An increased threat of far-right violence and lingering Islamic State influence amid the Covid-19 pandemic should be the catalyst for a new approach to countering violent extremism, experts say.
The push comes as the UK launches a program – largely based on Australian research – to encourage reporting of possible extremism, regardless of the ideology.
Prof Michele Grossman researched the barriers for people sharing information with authorities about concerns that a friend, spouse or family member may be radicalising, and found that often it was fear that a loved one would be prosecuted that prevented reporting.
The UK program, ACT Early, came after a study she had done with Australian families was replicated in the UK. Grossman was an academic adviser for the development of the ACT Early model.
“It’s just as relevant to someone who might be radicalising to rightwing extremism, or incel thinking, or any other variety,” Grossman said.
“But the really big change is around the empathy, the support, the understanding. You have, rather than a policing approach, an approach that is about how we can work with you to help the ones you love.”
Prevent, the UK’s controversial main program for dealing with potential extremists before they cross a criminal threshold, is currently subject to an independent review, which is expected to consider several issues including its collection of data and the training of its officers.
In announcing ACT Early, UK authorities denied it was a replacement for Prevent but said it would target young people who may have been spending more time online during the pandemic to stop them from radicalising to violence.
Since January 2019, 17 children had been arrested in the UK in relation to terrorism offences, most of whom were radicalised entirely online.
“What concerns me most is this: there has been a sharp increase in extremist material online in the last few years, and Covid-19 has meant that vulnerable people are spending a lot more time isolated and online, and with fewer of the protective factors that schooling, employment, friends and family can provide,” Assistant Commissioner Neil Basu, the head of UK counter terrorism policing, said.
Grossman, from Deakin University, said encouraging reporting remained a vexing challenge, but it was important authorities had multiple tools available to detect extremists, especially when it came to uncovering lone actor attacks such as the Christchurch massacre.
She said it was time to reconsider what had been the standard approach for at least a decade of authorities handling community reporting of concerns about radicalisation through a predominantly “securitised” lens.
“Police and government measures, for example through surveillance or ‘watch lists’ of persons of interest, cannot be relied on in isolation,” she said.
“[They] will never be able to detect the full potential array of specific emerging threats or copycat actions that Christchurch and events like it may fuel.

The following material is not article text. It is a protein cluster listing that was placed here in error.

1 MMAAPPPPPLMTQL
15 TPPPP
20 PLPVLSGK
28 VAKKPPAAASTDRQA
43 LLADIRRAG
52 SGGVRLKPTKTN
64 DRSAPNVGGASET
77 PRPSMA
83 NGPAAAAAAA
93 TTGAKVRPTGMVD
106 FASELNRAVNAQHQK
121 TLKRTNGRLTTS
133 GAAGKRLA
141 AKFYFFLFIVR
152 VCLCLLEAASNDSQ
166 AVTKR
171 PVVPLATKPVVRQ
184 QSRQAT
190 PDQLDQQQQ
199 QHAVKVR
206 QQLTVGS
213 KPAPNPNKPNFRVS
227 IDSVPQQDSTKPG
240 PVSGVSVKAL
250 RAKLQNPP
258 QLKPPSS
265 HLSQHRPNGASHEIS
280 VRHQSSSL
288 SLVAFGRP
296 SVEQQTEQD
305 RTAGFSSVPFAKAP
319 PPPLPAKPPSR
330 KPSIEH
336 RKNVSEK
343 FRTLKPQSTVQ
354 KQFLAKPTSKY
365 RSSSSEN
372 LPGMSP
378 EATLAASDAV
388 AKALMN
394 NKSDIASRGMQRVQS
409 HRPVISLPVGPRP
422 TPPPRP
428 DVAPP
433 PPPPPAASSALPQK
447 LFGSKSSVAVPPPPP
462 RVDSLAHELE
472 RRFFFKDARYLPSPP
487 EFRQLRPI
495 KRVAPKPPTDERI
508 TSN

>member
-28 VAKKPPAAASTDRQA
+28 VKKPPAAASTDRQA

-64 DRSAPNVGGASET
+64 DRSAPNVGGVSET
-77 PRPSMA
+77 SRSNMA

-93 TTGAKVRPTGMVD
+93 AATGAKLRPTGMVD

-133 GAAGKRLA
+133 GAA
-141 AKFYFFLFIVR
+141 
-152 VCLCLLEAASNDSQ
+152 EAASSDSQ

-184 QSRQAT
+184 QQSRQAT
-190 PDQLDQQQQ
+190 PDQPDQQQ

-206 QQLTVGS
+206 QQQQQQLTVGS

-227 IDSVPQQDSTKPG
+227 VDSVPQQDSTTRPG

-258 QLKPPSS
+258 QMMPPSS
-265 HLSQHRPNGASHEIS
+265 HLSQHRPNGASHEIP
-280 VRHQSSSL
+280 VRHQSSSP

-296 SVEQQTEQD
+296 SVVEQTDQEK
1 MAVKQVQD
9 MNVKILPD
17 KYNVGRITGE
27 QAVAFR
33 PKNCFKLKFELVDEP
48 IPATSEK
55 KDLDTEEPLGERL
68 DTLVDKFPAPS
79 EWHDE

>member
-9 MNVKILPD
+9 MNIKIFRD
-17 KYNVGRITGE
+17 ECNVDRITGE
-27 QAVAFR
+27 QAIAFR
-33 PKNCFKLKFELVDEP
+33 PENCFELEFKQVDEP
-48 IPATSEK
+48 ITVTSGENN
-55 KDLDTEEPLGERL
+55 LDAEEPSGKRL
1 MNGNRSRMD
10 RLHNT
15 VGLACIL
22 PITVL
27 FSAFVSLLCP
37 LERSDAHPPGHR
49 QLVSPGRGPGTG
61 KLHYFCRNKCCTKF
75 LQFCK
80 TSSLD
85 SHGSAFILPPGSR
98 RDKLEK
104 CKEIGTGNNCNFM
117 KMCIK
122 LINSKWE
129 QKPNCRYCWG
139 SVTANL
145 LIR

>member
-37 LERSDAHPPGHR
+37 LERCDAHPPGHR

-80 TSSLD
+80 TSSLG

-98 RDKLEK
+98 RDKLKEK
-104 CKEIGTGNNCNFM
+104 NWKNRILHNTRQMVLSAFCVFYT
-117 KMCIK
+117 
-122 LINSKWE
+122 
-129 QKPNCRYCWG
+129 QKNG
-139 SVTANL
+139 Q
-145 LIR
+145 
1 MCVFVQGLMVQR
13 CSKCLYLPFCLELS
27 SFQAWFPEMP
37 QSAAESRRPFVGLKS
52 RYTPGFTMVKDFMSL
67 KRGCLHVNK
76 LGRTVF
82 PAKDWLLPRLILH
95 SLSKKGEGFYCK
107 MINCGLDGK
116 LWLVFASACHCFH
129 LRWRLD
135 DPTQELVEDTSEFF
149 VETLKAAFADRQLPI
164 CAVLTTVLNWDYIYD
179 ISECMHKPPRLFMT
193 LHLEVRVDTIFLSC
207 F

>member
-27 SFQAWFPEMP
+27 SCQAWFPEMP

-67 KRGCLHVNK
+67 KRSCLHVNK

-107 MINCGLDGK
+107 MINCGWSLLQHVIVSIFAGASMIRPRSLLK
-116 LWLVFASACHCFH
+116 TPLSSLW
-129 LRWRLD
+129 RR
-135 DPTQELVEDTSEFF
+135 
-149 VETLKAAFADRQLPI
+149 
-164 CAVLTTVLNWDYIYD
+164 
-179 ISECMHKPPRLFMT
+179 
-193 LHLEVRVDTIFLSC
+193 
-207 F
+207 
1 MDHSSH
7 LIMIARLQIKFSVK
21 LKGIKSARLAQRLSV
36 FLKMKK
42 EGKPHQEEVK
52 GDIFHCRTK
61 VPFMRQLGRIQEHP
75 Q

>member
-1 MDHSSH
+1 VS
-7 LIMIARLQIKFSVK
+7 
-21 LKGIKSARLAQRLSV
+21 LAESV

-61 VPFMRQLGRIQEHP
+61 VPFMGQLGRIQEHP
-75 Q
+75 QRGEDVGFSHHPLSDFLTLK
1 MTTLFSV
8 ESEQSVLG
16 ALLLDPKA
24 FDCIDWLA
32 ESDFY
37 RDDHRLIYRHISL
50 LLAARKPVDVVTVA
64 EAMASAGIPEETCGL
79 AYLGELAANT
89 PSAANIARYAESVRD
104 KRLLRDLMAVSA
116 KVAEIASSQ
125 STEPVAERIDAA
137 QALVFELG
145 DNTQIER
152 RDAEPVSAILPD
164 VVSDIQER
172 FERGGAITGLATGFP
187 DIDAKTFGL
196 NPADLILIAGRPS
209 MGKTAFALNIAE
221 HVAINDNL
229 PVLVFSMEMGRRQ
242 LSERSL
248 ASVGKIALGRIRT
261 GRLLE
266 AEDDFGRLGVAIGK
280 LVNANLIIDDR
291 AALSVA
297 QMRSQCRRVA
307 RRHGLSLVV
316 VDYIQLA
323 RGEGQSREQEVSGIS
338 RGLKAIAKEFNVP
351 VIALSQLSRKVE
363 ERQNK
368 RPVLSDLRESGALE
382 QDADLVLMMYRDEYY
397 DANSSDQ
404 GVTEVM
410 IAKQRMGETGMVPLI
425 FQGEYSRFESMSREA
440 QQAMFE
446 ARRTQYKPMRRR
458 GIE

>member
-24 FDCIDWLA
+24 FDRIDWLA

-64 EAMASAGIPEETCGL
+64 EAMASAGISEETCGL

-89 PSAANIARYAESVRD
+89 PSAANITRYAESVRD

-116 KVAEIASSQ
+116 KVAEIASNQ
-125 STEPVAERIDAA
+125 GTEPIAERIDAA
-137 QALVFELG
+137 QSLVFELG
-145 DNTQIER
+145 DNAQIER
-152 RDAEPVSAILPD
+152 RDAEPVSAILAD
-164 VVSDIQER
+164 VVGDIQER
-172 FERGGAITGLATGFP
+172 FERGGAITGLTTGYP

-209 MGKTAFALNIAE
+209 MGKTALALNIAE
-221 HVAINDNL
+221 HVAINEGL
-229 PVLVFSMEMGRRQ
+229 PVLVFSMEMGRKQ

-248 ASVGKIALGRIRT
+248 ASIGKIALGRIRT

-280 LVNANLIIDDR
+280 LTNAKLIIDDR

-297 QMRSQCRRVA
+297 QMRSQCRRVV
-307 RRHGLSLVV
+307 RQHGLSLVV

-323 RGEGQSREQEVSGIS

“It is false hope to assume that governments can be held wholly responsible for the emergence of terror linked to a range of flashpoints in our midst.”
Australia’s approach to reporting suspected extremism and deradicalisation remains a blend of federal and state initiatives, often run in conjunction with police forces or prison authorities.
Rightwing extremism, which some experts believe has received a boost during the pandemic, is emerging as a threat in Australia, albeit at a less organised level than detected in the UK, US and other parts of Europe.
Asio’s deputy director general of intelligence service delivery, Heather Cook, told a parliamentary inquiry in September that rightwing extremism now accounts for 30-40% of the spy agency’s counter-terrorism work, up from 10-15% before 2016.
Grossman said while some programs, such as Step Together, which is being used in New South Wales, advocated a similar model to the UK’s ACT Early program, there was scope for expansion.
A Senate estimates hearing last month also heard that the Living Safe Together intervention program worked with people regardless of ideology, with about 80% referred for concerns with Islamic extremism and 20% referred for far-right views.
Hass Dellal, the executive director of the Australian Multicultural Foundation, said that the involvement of community leaders in developing the ACT Early program improved its chance of success.
“If you want someone to have confidence in your service, you have to have community groups and leaders to advocate for it.
“Otherwise they will see it as a government tool for data collection or surveillance or whatever else.
“They’re not sure what it is, where does the information go, and how is it used … [you have to] break down that fear that they’re being targeted.”
The Department of Home Affairs was contacted for comment.